Heart Transplant Recipient Discovers A Calling for Advocacy, Support for Others

Published 11 April 2024
  • Advanced Heart Failure & Transplantation
  • Annual Meeting
  • Cardiology
  • Cardiothoracic Surgery
  • ISHLT2024
  • Press Release

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Headshot of Glen Kelly
Glen Kelley
April 11, Prague, Czech Republic—Glen Kelley’s journey as a heart transplant recipient came full circle today in Prague, as he addressed attendees of the Annual Meeting and Scientific Sessions of the International Society for Heart and Lung Transplantation (ISHLT), including members of his own care teams.

As a high school senior outside of Peoria, Illinois, Kelley was diagnosed with stage-4 Hodgkin’s lymphoma and underwent eight months of chemotherapy and radiation. After 10 months in remission, the cancer returned, and he received a bone marrow transplant. With his cancer once again in remission, he finished college and went on to enjoy an extremely active life for the next 17 years, skiing, cycling, climbing mountains, and even running marathons.

Then out of nowhere, Kelley suffered a heart attack at 36. Doctors found his right coronary artery nearly completely blocked and placed three stents to prop it open. Over the next decade, his ailing heart would require more stents, valve replacements, and not one but two coronary artery bypasses at the University of Minnesota Medical Center in Minneapolis. By 2015, Kelley was in heart failure — most likely the result of the radiation he received in his teens.

He was placed on the transplant list and eventually transferred to Baylor University Medical Center in Dallas, where he received a new heart in 2016. An unusually long and rough recovery period followed, during which he suffered kidney failure, a fungal infection, and two bouts of organ rejection. In 2019, he received his second organ transplant, a kidney indirectly donated from his youngest son.

“I had support along the way from my physicians and healthcare providers to volunteers at the support group Second Chance for Life,” said Kelley. “I don’t think my outcomes would have been nearly as successful without the support I received throughout my journey.”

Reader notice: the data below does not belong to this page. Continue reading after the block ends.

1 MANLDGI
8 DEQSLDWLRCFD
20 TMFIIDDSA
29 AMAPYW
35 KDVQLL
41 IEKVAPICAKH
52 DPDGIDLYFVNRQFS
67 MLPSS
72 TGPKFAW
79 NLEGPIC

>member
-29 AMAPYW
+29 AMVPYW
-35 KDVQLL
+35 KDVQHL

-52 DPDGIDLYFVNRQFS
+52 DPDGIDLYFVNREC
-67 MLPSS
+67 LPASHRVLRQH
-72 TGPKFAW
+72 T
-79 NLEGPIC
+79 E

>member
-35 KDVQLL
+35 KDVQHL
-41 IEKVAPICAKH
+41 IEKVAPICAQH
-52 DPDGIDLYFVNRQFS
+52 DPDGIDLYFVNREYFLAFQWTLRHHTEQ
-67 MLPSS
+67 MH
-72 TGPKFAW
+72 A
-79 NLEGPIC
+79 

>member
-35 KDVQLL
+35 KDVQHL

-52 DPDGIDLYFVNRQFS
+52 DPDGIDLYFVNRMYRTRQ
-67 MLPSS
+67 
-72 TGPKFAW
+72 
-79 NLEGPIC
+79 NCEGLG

Despite all his health problems, Kelley led a successful career in IT and marketing, including 17 years at IBM. But it was through his experiences as a patient that he realized his true calling.

“My metrics changed from how well I did at my day job to how many patients I could help,” he said. “Patients became my currency.”

Photo of Glen Kelley

Kelley dedicated himself to supporting patients dealing with advanced heart disease through in-person and phone visitation and support groups, ultimately serving as president of Second Chance for Life for four years. During his tenure, the group created an alliance with the international group Mending Hearts, the world’s the largest peer-to-peer heart patient support organization with 115,000+ members.

With Mended Hearts, Kelley had an opportunity to continue working in patient education and support — and to become more involved in advocacy and legislation at the state and federal levels. Today, he serves as the group’s Patient Voice and Advocacy Leader.

“Working in advocacy allowed me to help not one but thousands of patients at a time,” he said.

Today, Kelley fills his days with phone calls to patients, in-person visits, and advising. In his new role as Patient Advocate Trustee on ISHLT Foundation Board of Trustees, Kelley will help to ensure the Foundation agenda addresses issues that matter most to patients with advanced heart and lung disease.

His highest calling yet may be serving the United States’ new Organ Procurement and Transplantation Network (OPTN). Created last fall by a bipartisan law, OPTN is charged with revamping the country's organ transplant system. Kelley was elected thoracic patient representative to OPTN’s Board of Directors.

“Patients always need support, whether they know it or not, at some point in their journey,” said Kelley. “This motivates me to do the work I do. I want to empower patients through support and education and teach them how to self-advocate."

The International Society for Heart and Lung Transplantation is a not-for-profit, multidisciplinary professional organization dedicated to improving the care of patients with advanced heart or lung disease through transplantation, mechanical support and innovative therapies. With members in more than 45 countries, ISHLT is the world’s largest organization dedicated to the research, education and advocacy of end-stage heart and lung disease. ISHLT members represent more than 15 different professional disciplines. For more information, visit www.ishlt.org.

The ISHLT Annual Meeting and Scientific Sessions will be held 10-13 April at the Prague Congress Centre in Prague, Czech Republic.

ISHLT Fast FactsContact:
Jess Burke, Director of Marketing and Communications

For additional media assets or more resources/information about the ISHLT2024 Annual Meeting, contact Jess Burke for access to the ISHLT News Room.